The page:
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Catherine Sherrill Sevier ~ Tennessee

 

Among the pioneers from the banks of the Yadkin in North Carolina who crossed the mountains to seek new homes in the valley of the Holston, was Samuel Sherrill with his family consisting of several sons and two daughters. One of these daughters, Susan, married Colonel Taylor; the other, Catherine became the second wife of General Sevier. With the family of Sherrill came that of Jacob Brown, from North Carolina. These two families were intimately associated, and intermarried later.

Colonel Sherrill took an active part with the Bledsoes against the Cherokee Indians, in 1776. In the attack on the fort, one of the mien seeking shelter was killed. A story is told of Miss Sherrill, who was distinguished for her nerve and fleetness of foot. When scrambling over the stockade in her effort to gain an entrance to the fort, she found she was being assisted by someone on the other side. The savages were gaining so rapidly and were then so close upon her that she decided she must leap the wall or die. In leaping over, she fell into the hands of her rescuer, Captain John Sevier. This was their introduction. At this time Captain Sevier was a married man, his wife and younger children not having arrived from Virginia. In 1779, his wife died, leaving him ten children, and in 1780, he and Miss Sherrill were married.

Not long after their marriage, Colonel Sevier was called to the duty of raising troops to meet the invasion of the interior of North Carolina by the British, and Colonel Sevier took part in the battle of King's Mountain. His brother was killed in this engagement, and one son severely wounded.

The second Mrs. Sevier was the mother of eight children, three sons, and five daughters, making a family of eighteen children, to all of whom Mrs. Sevier was equally devoted. The life of her husband was one of incessant action, adventure, and contest, and the history of the Indian wars of east Tennessee and of the settlement of the country, and the organization of the state government, furnish a record of the deeds of his life. Mrs. Sevier's influence was widespread and evenly exerted, and was resultant of good even among the captive Indian prisoners.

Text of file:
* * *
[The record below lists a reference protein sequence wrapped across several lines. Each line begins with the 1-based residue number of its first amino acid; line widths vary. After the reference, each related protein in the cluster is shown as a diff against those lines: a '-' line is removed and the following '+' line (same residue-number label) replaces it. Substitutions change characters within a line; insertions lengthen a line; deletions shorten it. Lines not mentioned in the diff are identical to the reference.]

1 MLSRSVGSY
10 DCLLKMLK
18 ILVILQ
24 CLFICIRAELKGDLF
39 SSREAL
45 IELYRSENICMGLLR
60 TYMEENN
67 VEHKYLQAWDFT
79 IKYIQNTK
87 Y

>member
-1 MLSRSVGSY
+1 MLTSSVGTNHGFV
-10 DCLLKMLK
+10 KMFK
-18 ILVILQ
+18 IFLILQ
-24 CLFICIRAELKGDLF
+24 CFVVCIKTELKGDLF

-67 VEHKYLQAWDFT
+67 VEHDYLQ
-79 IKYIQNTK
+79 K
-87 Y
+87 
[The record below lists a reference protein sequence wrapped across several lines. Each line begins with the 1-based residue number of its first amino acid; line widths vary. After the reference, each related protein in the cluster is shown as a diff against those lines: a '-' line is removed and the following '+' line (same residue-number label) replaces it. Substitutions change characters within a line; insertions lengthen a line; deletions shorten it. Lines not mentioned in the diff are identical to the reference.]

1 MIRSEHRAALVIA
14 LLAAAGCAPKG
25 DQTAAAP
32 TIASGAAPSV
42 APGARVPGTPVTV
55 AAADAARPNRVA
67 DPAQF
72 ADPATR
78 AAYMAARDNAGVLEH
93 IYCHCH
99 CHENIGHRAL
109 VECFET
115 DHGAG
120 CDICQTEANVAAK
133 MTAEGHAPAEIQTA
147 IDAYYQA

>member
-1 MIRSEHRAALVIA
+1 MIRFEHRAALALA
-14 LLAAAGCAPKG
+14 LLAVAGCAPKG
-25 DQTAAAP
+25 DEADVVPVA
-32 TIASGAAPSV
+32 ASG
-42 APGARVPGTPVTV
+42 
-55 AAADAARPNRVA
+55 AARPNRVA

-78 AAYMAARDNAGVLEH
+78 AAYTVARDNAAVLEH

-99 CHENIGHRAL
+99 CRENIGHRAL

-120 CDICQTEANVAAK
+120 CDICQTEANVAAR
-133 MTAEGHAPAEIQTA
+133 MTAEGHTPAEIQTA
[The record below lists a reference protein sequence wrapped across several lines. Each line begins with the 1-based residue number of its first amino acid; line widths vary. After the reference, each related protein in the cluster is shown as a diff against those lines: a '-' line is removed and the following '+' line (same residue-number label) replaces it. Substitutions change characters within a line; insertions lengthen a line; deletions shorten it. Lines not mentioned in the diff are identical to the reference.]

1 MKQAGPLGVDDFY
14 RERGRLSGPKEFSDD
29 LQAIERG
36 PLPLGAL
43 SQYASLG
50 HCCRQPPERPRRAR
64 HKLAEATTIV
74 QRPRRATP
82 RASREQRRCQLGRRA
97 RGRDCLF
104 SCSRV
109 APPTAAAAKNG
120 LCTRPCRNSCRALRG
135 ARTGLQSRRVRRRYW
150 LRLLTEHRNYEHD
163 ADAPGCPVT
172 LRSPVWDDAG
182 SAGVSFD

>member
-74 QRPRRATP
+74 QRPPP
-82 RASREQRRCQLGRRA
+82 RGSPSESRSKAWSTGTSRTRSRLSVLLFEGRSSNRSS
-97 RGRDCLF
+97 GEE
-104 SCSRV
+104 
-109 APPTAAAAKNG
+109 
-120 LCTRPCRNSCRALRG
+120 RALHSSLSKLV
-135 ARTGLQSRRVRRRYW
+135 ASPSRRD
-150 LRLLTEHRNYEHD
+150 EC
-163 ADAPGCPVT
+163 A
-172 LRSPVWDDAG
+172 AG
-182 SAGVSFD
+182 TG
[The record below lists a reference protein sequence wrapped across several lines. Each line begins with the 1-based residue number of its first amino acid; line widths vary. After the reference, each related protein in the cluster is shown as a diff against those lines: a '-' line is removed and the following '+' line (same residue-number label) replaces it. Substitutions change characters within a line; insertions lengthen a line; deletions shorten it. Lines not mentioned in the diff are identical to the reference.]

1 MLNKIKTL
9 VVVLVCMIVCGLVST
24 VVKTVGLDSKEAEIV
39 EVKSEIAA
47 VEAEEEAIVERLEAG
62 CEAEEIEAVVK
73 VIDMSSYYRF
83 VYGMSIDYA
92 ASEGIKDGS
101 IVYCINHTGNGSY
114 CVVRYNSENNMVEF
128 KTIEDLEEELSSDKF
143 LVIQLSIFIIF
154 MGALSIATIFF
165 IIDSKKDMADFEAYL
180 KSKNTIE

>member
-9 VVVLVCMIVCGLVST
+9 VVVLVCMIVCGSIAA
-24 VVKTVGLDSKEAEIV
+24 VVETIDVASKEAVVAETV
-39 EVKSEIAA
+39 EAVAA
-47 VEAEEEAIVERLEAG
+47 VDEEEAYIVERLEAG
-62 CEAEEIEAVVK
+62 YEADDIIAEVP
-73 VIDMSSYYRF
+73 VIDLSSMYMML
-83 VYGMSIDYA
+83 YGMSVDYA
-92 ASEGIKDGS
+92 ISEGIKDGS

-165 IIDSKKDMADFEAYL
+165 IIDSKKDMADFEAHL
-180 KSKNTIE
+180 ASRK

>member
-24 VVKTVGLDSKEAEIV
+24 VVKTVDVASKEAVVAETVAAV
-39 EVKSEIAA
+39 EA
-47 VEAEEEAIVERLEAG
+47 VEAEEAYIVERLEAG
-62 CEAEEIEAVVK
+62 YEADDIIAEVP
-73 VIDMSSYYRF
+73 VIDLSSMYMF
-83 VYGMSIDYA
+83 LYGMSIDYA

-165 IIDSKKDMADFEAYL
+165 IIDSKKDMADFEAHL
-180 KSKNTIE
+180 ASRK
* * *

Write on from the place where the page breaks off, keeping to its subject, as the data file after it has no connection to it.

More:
The Tories gave Colonel Sevier more personal trouble than even the Indians, as they endeavored to confiscate his property, and Mrs. Sevier was frequently obliged to hide her stock of household articles to protect her family against suffering. She is pictured as tall in stature, stately, with piercing blue eyes, raven locks, and firm mouth, of most commanding presence, inspiring respect and admiration. She devoted her entire life to her husband's advancement and career, and the care of her children. Her trust in God and the power of her husband made her decline on all occasions the protection of the nearest fort, and once when urged "to fort," as it was then called, she said: "I would as soon die by the tomahawk and the scalping knife as by famine. I put my trust in that Power who rules the armies of heaven and among the men on the earth. I know my husband has an eye and an arm for the Indians and the Tories who would harm us and though he is gone often, and for a week at a time, he comes home when I least expect him and always covered with laurels. If God protects him whom duty calls into danger, so will He those who trust in Him and stand at their post. He would stay out if his family forted." This was the spirit of Catherine Sevier.

At one time when attacked by the Tories, who demanded her husband's whereabouts in order to hang him to the highest tree in front of his own house, she replied to the man who stood over her with a drawn pistol: "Shoot! shoot! I am not afraid to die, but remember that while there is a Sevier on the earth my blood will not be unavenged." He did not shoot, and the leader of the band said: "Such a woman is too brave to die." And again when they came to rob her smokehouse and carry off all the meat put aside for her family, she took down the gun which her husband always left her in good order, and said: "The one who takes down a piece of meat is a dead man." Her appearance and manner were so unmistakable that she was left unmolested. She was distinguished for her kindness and liberality to the poor; always gentle and loving, but firm and determined when occasion demanded. The mere motion of her hand was enough for her family and servants to understand that her decision was invincible. Her husband was called upon to serve as the Governor of Tennessee and to a seat in the Congress of the United States.

These honors were a great gratification and happiness to her, whose belief and trust in the ability and greatness of her husband never diminished one jot or tittle during his entire life. After his death, in 1815, Mrs. Sevier removed to middle Tennessee, and made her home in a most romantic spot on the side of one of the isolated mountains, and here she resided for years alone save for the attendance of two faithful darky servants. The last few years of her life were spent with her son in Alabama, and there she died on the 2nd of October, 1836, aged eighty-two years.

Women of America

Source: The Part Taken by Women in American History, By Mrs. John A. Logan, Published by The Perry-Nalle Publishing Company, Wilmington, Delaware, 1912.

 

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